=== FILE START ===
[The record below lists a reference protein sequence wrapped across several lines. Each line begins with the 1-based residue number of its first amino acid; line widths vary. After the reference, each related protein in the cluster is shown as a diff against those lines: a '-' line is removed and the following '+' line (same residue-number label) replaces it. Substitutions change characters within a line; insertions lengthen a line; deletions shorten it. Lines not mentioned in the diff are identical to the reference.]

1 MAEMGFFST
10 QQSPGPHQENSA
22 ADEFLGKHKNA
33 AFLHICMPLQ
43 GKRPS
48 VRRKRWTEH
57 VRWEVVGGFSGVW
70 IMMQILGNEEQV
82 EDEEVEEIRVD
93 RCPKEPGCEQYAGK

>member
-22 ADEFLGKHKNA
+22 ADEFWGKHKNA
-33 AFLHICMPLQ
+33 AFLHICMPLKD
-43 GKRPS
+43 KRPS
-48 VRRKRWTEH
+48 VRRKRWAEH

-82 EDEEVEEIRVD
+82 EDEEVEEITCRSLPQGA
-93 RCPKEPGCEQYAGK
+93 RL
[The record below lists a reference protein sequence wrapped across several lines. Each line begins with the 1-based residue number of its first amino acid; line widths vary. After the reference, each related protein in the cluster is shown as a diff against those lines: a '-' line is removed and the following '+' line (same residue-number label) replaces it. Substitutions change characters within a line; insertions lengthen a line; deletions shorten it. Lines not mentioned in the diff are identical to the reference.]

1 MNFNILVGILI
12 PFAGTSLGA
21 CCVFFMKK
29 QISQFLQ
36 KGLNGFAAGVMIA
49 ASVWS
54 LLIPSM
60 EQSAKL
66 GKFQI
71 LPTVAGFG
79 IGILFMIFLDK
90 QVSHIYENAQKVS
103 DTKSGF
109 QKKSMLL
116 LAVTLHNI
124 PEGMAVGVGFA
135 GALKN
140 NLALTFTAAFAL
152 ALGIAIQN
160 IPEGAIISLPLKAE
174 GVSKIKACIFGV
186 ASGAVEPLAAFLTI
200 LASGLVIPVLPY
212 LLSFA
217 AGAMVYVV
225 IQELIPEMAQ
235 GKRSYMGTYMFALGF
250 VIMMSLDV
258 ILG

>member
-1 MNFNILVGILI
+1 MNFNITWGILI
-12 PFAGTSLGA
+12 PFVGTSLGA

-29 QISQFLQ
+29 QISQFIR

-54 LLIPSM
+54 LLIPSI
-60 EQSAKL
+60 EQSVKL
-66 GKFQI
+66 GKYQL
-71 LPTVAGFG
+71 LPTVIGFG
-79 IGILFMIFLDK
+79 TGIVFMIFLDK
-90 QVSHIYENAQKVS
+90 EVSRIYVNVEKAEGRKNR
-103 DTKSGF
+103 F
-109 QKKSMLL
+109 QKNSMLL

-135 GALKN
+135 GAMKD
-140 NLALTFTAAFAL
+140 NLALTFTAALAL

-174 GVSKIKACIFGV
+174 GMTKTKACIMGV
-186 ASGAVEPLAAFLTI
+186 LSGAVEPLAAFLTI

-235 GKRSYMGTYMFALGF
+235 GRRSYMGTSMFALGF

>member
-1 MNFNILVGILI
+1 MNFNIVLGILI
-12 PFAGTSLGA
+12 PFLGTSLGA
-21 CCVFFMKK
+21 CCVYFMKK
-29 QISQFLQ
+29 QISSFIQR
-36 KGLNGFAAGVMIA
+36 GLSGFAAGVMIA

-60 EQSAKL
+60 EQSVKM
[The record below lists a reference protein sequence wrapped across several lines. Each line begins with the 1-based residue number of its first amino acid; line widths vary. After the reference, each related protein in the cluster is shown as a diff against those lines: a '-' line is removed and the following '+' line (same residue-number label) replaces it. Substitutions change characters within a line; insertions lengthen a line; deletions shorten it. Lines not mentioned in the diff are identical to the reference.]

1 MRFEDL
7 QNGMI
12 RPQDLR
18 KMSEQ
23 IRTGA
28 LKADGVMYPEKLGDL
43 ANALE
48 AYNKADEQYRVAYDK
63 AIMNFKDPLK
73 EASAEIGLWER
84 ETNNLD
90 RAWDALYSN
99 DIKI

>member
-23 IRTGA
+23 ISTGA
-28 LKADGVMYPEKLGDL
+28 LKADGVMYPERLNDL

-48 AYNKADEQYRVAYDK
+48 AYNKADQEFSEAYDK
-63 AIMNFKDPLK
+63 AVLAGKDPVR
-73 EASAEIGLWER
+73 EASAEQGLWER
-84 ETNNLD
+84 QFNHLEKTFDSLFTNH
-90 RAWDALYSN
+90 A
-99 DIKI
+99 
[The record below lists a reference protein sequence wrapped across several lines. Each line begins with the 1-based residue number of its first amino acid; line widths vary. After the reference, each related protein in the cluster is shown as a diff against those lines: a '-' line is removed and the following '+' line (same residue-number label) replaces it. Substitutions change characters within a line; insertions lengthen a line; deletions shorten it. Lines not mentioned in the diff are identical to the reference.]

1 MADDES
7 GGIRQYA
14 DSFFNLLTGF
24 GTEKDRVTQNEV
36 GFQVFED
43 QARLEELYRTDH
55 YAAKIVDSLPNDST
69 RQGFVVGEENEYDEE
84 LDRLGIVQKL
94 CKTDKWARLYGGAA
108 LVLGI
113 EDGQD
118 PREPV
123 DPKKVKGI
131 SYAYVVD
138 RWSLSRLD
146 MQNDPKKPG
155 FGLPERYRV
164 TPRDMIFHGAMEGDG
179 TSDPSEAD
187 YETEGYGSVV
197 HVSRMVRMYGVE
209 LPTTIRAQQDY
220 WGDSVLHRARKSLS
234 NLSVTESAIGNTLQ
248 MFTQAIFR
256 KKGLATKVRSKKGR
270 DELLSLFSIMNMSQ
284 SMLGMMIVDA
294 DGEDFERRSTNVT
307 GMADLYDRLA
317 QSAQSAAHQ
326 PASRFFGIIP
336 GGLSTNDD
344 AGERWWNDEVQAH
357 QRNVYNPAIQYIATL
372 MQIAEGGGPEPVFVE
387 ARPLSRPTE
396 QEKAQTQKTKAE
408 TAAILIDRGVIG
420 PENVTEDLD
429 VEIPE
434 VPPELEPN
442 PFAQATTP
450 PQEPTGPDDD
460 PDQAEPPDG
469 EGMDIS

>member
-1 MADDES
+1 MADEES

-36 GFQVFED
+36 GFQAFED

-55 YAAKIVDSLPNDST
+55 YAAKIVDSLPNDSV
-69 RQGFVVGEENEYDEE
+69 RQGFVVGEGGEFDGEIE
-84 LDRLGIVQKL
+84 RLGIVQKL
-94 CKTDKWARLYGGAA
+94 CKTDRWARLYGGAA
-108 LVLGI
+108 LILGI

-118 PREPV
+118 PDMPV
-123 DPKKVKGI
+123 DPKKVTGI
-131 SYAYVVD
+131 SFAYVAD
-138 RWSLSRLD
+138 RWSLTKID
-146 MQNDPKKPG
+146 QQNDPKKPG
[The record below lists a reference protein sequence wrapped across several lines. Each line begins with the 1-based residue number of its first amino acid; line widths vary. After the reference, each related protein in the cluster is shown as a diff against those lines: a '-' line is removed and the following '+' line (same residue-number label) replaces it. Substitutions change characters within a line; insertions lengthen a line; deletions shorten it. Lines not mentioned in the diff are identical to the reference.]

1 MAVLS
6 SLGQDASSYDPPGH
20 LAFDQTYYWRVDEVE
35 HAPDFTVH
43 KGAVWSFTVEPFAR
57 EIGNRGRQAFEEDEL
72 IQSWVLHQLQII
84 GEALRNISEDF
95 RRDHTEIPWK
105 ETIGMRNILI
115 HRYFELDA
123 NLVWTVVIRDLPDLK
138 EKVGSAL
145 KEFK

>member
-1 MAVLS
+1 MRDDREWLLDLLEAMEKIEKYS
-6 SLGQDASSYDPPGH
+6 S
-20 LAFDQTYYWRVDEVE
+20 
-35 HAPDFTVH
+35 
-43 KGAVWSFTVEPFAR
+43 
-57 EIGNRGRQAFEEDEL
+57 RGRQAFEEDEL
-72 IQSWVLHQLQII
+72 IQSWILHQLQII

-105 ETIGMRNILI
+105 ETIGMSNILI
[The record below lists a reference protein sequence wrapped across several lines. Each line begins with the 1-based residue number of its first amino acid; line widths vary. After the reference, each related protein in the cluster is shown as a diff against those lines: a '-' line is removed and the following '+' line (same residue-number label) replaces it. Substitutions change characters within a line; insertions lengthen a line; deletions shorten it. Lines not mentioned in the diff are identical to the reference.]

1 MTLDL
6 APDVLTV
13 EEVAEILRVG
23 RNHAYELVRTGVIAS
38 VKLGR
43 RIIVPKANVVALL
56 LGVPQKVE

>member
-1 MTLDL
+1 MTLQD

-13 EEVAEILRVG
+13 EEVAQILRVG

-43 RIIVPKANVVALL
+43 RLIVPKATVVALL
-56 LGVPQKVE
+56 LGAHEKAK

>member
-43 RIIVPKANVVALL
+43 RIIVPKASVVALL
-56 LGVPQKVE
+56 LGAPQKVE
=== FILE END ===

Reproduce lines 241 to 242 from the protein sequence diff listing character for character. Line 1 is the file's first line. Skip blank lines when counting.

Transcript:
23 RNHAYELVRTGVIAS
38 VKLGR